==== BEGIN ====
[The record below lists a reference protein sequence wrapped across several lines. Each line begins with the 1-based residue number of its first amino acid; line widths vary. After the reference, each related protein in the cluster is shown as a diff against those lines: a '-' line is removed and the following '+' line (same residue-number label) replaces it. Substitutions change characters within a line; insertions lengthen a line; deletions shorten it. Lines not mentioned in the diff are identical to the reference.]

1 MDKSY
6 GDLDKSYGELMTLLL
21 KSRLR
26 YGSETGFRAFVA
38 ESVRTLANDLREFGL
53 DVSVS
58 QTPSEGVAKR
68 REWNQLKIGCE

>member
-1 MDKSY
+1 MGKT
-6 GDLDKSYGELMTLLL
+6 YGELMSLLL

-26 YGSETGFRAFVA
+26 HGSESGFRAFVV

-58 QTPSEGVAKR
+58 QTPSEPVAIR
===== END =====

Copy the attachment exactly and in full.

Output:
[The record below lists a reference protein sequence wrapped across several lines. Each line begins with the 1-based residue number of its first amino acid; line widths vary. After the reference, each related protein in the cluster is shown as a diff against those lines: a '-' line is removed and the following '+' line (same residue-number label) replaces it. Substitutions change characters within a line; insertions lengthen a line; deletions shorten it. Lines not mentioned in the diff are identical to the reference.]

1 MDKSY
6 GDLDKSYGELMTLLL
21 KSRLR
26 YGSETGFRAFVA
38 ESVRTLANDLREFGL
53 DVSVS
58 QTPSEGVAKR
68 REWNQLKIGCE

>member
-1 MDKSY
+1 MGKT
-6 GDLDKSYGELMTLLL
+6 YGELMSLLL

-26 YGSETGFRAFVA
+26 HGSESGFRAFVV

-58 QTPSEGVAKR
+58 QTPSEPVAIR